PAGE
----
Globalization: A Wicked Problem

by Teodorico T. Haresco, Jr.

Entreprenomists are naturally driven by risk-taking and creating, necessarily questioning the whys of current economic thunderstorms of increasing levels of imported inflation. They inevitably ask: ‘does the enterprise have enough’; ‘will it have enough’; and ultimately, ‘what is the best course of action; can it be maintained, or do better?’ The task is to cope – the Philippines as the Enterprise – in a “wicked” global market.

Globalization manifests Adam Smith’s Specialization principle: if a pin factory’s components can be broken down – and outsourced – greater efficiencies can be attained. This also highlights the need for a country’s competitive advantage, as a cost-efficient, quality supplier of specific “pin components” ensures its place in the Global Market. John Maynard Keynes implied the same when he said that one could order “…the various products of the whole earth…and reasonably expect their early delivery by his doorstep.”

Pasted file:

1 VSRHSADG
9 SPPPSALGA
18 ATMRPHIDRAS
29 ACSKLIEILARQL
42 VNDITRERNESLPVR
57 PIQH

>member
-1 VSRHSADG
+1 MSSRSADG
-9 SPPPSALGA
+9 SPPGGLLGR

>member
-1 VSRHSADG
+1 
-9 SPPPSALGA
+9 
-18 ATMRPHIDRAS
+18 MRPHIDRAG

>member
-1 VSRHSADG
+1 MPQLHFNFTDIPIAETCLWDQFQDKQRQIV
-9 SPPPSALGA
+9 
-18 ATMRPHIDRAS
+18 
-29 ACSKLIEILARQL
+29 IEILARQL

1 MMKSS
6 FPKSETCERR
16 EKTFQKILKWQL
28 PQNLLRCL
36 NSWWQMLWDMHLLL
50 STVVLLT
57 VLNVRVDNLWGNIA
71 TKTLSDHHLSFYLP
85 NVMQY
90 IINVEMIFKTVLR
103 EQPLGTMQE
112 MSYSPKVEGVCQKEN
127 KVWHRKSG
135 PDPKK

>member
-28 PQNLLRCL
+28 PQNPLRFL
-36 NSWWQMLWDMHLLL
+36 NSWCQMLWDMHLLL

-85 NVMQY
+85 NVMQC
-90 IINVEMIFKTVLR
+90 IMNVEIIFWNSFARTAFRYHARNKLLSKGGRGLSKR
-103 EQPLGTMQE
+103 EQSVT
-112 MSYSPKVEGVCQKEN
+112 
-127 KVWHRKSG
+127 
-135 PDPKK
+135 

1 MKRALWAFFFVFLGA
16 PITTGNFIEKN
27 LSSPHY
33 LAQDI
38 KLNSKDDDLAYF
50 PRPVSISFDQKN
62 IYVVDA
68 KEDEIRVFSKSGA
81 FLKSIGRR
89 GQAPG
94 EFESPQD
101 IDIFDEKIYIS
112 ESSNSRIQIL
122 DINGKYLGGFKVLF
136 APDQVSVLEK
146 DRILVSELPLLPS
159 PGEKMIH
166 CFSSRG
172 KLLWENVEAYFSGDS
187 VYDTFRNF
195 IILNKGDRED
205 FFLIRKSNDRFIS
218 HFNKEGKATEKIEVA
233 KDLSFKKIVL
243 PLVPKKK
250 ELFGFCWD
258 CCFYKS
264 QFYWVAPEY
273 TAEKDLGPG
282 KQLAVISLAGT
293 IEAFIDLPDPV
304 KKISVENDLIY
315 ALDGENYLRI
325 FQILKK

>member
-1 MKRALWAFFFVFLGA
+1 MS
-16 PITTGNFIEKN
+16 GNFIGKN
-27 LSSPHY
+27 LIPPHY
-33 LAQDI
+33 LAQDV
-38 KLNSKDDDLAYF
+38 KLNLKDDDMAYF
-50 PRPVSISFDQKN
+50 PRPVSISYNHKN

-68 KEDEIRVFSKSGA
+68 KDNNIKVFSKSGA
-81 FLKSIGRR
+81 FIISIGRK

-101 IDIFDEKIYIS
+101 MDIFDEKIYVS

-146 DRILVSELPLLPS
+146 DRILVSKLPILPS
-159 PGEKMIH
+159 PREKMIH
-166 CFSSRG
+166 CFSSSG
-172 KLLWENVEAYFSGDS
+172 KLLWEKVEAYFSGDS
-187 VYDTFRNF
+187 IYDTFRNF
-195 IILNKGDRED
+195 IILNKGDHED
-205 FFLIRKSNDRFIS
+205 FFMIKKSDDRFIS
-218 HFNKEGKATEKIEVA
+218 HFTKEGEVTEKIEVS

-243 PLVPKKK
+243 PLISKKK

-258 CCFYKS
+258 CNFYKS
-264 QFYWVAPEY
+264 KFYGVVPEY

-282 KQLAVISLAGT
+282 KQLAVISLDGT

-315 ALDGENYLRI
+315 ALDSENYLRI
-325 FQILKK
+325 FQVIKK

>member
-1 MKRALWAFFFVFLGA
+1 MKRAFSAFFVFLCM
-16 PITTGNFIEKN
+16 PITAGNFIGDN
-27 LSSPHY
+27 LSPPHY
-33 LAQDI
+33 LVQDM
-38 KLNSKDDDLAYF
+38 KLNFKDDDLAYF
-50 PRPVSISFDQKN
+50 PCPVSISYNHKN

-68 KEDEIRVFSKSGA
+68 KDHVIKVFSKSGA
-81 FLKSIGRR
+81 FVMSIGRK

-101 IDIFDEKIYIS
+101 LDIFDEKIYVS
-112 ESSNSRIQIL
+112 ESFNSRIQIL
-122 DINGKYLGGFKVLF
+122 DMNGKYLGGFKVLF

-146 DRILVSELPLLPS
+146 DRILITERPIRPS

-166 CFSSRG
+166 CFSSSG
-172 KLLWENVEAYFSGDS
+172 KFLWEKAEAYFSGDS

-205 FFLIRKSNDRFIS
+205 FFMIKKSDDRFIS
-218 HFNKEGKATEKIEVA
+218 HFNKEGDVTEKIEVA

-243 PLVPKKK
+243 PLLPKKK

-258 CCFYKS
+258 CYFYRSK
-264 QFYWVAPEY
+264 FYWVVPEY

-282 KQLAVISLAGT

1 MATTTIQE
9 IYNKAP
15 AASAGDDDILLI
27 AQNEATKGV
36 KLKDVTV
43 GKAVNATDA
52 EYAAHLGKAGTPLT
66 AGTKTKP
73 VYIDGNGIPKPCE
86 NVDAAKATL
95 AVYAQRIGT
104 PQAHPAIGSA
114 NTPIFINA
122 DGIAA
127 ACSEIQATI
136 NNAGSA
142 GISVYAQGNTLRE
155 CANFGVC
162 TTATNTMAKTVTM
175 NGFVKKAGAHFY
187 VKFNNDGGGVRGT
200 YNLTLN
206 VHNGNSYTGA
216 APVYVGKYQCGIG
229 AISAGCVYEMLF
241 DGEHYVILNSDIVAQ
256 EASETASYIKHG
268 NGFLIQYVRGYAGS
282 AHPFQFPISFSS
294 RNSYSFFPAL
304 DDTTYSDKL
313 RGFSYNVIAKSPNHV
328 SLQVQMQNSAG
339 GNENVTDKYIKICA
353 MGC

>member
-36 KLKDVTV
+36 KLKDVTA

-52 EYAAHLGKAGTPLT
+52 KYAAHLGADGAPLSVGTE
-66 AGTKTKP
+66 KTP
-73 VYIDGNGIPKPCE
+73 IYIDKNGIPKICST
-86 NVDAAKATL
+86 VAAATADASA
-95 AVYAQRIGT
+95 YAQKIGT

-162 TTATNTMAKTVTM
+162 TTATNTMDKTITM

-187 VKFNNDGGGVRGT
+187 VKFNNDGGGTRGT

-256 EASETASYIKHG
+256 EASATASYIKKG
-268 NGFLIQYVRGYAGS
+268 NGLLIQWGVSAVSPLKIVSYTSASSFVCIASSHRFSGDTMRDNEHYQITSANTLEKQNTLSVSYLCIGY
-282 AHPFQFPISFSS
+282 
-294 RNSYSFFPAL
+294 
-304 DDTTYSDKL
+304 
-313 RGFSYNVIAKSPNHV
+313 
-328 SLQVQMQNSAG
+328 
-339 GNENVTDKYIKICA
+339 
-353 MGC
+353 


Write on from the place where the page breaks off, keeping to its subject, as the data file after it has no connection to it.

So Globalization is good, right? Well, yes and no. Because its complexity makes it a “wicked problem” (a notion proposed by Rittel and Webber1, two Berkeley professors, in 1973), characterized by having multiple causes, being parameter resistant, and generally insoluble; with solutions spawning other problems.

21st century globalization’s success hinges on the taut, “just-in-time” condition of modern supply lines, and actual or artificial shortages now cause Tsunamis, not ripples. It is one origin of globalization’s “wicked” condition.